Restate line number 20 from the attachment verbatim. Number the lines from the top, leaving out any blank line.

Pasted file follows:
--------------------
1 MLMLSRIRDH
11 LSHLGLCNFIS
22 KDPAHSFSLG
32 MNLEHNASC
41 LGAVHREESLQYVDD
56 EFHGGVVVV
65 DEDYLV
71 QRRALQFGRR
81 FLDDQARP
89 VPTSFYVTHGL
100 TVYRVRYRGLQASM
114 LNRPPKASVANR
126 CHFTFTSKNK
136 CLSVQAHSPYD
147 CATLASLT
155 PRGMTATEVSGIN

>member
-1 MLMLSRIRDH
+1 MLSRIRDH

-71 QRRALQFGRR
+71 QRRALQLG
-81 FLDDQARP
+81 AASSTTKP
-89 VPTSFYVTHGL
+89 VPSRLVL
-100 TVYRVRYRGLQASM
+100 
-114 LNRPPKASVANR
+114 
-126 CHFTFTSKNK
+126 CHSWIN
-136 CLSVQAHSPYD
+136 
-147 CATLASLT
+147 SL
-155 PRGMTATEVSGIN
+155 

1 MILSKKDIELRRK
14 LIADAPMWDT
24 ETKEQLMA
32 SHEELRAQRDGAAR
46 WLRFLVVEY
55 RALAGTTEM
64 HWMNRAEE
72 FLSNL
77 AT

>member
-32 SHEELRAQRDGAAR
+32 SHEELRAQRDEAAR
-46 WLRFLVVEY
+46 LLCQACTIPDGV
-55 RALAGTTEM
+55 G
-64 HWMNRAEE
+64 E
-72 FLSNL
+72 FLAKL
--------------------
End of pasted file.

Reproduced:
-71 QRRALQFGRR